Work-life balance can seem like an impossible feat. In fact, an amazing 94% of working professionals reported working more than 50 hours per week and nearly half said they worked more than 65 hours per week in a recent Harvard Business Review article.
Work-life balance means something different to every individual, but below I share tips to help you find the balance that’s right for you.
A lot of overachievers develop perfectionist tendencies at a young age when demands on their time are limited to school, hobbies and maybe weekend jobs. It’s easier to maintain that perfectionist habit as a child, but as you grow up, life gets more complicated. As you immerse yourself in work and as your family grows, your responsibilities mushroom. Perfectionism becomes out of reach, and if that habit is left unchecked, it can become destructive.
The key to avoid burning out is to let go of perfectionism. Instead strive not for perfection, but for excellence.
Technology has helped our lives in many ways, but it has also created expectations of constant accessibility. The work day never seems to end. Make quality time true quality time. By not reacting to the updates from work, you will developing a stronger habit of resilience. Resilient people feel a greater sense of control over their lives, while reactive people have less control and are more prone to stress.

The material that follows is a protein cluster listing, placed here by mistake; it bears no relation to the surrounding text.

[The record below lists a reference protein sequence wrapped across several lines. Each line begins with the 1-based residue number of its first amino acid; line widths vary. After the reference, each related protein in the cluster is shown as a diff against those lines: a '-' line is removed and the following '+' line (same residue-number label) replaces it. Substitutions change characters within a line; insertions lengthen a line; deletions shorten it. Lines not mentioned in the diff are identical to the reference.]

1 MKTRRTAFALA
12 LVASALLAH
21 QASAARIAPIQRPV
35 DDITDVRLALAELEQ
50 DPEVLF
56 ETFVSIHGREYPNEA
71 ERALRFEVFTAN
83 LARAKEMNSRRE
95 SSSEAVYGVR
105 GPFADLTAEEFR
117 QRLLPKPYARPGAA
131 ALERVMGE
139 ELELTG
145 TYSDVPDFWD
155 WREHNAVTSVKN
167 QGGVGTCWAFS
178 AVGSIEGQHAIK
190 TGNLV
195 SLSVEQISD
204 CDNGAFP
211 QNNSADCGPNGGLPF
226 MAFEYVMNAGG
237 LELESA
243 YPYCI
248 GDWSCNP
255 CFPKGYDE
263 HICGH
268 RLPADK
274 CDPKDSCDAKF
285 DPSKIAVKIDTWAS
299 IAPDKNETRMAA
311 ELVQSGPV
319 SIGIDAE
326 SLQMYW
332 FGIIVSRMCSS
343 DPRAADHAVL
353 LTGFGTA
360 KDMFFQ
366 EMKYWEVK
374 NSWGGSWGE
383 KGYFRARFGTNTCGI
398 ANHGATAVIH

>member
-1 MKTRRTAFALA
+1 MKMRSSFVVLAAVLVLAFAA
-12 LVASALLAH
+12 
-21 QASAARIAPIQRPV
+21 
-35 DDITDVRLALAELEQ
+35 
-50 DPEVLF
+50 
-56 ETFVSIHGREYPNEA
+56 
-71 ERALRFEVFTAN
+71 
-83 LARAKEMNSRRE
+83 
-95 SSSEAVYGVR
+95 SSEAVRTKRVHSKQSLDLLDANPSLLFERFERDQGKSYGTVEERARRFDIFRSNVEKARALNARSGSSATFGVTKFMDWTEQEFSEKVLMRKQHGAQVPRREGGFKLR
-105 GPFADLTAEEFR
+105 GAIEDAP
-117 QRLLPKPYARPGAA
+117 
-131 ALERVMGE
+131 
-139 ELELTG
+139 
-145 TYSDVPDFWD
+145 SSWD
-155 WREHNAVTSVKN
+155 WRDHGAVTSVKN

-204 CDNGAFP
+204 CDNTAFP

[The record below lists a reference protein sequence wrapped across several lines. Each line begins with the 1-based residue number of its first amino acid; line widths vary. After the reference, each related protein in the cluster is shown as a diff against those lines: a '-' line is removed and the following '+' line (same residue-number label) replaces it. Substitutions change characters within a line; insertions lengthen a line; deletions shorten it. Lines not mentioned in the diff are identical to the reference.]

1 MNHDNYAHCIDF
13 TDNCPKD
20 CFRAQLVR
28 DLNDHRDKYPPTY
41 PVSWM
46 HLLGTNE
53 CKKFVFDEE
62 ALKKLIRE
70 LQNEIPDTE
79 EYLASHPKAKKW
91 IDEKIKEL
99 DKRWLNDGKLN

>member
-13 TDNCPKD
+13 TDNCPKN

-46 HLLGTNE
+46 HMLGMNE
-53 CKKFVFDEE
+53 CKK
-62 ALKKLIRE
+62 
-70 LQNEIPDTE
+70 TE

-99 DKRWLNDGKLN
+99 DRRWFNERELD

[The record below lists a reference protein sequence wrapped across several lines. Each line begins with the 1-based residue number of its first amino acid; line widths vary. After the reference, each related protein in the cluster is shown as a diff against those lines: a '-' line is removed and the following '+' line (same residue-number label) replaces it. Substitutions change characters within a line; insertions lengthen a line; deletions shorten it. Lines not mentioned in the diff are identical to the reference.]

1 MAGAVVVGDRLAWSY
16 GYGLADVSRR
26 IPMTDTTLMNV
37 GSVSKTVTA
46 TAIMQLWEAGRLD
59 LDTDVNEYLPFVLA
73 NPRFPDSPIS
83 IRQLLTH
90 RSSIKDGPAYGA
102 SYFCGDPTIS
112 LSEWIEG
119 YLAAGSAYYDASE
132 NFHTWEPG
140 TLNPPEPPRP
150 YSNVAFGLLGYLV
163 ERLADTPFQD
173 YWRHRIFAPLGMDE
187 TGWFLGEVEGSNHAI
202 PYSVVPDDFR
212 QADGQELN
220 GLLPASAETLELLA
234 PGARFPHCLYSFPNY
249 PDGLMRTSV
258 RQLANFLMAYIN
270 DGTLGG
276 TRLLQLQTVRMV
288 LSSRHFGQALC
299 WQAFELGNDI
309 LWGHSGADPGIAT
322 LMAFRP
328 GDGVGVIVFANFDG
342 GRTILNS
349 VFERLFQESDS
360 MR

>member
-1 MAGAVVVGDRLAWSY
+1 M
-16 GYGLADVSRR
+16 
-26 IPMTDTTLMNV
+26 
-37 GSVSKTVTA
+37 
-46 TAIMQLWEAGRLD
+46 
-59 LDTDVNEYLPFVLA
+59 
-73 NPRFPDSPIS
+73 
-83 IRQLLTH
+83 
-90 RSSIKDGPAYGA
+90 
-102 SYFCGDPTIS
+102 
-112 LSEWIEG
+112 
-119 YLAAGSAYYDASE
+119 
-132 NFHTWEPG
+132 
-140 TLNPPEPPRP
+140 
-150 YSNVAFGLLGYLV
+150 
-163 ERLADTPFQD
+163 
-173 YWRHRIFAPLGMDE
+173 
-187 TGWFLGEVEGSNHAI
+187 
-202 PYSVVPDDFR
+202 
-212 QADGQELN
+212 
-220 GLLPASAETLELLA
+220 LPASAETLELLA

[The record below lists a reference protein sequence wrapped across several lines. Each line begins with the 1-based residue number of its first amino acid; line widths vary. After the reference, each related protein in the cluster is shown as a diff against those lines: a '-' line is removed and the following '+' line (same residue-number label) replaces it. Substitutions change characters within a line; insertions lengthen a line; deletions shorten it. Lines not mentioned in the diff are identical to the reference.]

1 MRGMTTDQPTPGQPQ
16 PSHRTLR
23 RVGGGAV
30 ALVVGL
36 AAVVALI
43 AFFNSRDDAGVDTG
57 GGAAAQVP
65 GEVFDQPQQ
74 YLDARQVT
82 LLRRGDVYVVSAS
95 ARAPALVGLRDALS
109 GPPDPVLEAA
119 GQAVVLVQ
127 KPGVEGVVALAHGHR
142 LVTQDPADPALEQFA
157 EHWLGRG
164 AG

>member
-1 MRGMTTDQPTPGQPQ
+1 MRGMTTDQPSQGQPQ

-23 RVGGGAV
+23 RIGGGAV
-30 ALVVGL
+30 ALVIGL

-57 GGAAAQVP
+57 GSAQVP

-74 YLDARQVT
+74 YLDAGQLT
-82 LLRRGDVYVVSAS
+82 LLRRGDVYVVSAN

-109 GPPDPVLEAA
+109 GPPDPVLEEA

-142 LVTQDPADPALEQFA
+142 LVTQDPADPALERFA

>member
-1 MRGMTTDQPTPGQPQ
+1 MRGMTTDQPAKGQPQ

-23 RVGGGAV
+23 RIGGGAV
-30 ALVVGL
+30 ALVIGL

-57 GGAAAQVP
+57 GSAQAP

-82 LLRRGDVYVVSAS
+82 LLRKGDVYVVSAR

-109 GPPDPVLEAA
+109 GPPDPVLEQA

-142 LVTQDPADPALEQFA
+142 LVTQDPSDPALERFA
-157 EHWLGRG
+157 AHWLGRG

Even when we’re busy, we make time for the crucial things in life. We eat. We sleep. Yet one of our most crucial needs – exercise – is often the first thing to go when our calendars fill up. Exercise is an effective stress reducer. It pumps feel-good endorphins through your body.
I recommend dedicating a few chunks of time each week to self-care, whether it’s exercise or meditation. If you’re really pressed for time, start small with deep breathing exercises, a quick five minute meditation session morning and night, or replacing drinking alcohol with a healthier form of stress reduction.
First, identify what’s most important in your life. This list will differ for everyone, so make sure it truly reflects your priorities, not someone else’s. Next, draw firm boundaries so you can devote quality time to these high-priority people and activities.
From there, it will be easier to determine what needs to be trimmed from the schedule. For example, if email or internet surfing sends you into a time-wasting spiral, establish rules to keep you on task. That may mean turning off email notifications and replying in batches during limited times each day.
We can easily fall into a rut and assume our habits are set in stone. Take a birds-eye view of your life and ask yourself: What changes could make life easier?
Instead of trying to do it all, focus on activities you value most. Delegate or outsource everything else.